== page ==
Can you imagine running your household budget that way? When you are done paying off your car, do you continue to make payments on it? As your children get older, doesn't the cost of their clothing, food, and school and after-school activities go up? Sure would be nice to take that money no longer needed for a car payment to help offset the cost of your children's expenses, wouldn't it? If your budget was restricted the way TASC seeks to restrict government funding, you wouldn't be allowed to.

From the November 3rd Editorial in the NY Times:

How Colorado Got Its Government Back

In 1992, to the unmitigated glee of antitax types everywhere, Colorado voters amended the State Constitution to impose the nation's strictest tax and spending limits. On Tuesday, they decided that government was worth paying for after all. By 52 percent to 48 percent, they voted to suspend the fiscal limits for the next five years and told the state to keep $3.7 billion that would have otherwise been refunded to taxpayers.

The vote clearly has to do with the pain of a permanently underfinanced government. Middle-class and low-income residents were getting burned by ever deepening spending cuts in education, health care and transportation.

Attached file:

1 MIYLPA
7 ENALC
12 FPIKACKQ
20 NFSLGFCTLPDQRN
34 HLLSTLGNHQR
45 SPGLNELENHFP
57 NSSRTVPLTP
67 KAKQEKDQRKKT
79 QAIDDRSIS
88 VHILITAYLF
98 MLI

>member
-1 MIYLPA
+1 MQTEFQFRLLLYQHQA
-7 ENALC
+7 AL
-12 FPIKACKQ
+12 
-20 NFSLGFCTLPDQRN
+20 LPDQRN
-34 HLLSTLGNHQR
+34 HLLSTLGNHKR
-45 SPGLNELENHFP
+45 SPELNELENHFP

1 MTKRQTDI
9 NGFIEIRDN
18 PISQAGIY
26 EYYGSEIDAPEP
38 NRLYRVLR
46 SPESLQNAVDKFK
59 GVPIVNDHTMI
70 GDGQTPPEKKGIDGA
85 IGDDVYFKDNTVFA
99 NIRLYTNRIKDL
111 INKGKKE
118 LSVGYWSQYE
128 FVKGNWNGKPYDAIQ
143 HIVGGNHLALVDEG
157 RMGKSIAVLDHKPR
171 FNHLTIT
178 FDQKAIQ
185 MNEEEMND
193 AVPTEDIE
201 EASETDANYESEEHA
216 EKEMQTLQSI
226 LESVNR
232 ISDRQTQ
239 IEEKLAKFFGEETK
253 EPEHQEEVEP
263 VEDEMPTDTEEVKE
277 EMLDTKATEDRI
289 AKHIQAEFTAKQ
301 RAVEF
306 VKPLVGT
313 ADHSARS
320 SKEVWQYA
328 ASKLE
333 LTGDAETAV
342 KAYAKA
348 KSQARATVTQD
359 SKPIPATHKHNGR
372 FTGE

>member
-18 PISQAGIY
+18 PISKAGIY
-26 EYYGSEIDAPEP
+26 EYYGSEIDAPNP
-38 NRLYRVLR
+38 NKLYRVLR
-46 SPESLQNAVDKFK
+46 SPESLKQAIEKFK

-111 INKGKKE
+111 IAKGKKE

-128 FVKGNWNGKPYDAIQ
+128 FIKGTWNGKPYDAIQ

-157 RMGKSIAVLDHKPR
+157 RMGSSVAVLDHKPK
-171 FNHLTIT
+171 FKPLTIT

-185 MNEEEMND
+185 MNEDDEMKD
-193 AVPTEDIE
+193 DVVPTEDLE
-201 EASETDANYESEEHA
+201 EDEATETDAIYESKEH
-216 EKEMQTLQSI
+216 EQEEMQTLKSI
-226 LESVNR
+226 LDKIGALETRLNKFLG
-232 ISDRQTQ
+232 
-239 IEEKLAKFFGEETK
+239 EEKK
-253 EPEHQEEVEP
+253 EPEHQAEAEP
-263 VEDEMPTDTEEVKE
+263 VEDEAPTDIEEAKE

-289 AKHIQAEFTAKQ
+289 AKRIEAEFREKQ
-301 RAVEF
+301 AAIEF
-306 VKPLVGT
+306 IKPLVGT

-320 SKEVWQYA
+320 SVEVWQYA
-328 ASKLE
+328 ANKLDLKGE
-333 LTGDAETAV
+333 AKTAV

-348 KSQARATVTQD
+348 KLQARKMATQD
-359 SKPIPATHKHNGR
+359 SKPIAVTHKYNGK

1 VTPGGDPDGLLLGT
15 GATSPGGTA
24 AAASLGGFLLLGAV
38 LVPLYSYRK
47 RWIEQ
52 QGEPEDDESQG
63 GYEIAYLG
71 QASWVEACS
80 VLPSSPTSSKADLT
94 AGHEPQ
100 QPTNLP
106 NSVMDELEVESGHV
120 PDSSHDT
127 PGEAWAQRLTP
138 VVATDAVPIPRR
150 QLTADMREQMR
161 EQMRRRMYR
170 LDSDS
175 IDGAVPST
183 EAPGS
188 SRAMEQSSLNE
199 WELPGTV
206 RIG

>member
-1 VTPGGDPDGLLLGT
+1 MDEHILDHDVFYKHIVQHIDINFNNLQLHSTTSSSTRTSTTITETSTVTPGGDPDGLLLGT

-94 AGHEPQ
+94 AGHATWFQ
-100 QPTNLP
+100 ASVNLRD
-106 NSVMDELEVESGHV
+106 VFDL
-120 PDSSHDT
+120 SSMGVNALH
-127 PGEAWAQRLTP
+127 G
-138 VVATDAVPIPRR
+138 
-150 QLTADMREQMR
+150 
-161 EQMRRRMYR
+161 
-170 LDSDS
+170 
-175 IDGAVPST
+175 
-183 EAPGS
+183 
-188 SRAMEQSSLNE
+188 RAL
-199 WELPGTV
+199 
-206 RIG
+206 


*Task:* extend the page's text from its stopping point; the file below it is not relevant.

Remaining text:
Colorado has the ninth-highest per capita personal income in the nation, and only Washington, D.C., and Massachusetts have larger proportions of college graduates. Yet over the past decade or so, Colorado has dropped to near the bottom among the states in funds for basic public services. Last November, Republicans lost control of both chambers of the Legislature for the first time since 1960, and Gov. Bill Owens, a Republican, then shocked his base by supporting the suspension of the budget restrictions.

Voters and legislators in nearly half the states are currently considering tax and spending limits, some of them quite severe, like Proposition 76 in California. Coloradans, who have the most experience with extreme budget constraints, have said "time out" and telegraphed their displeasure to elected officials. Taxpayers and politicians, including those in Washington, should take heed. This vote was a thumbs down on "starving the beast" - the Republican strategy of excessive tax cuts to force government to shrink.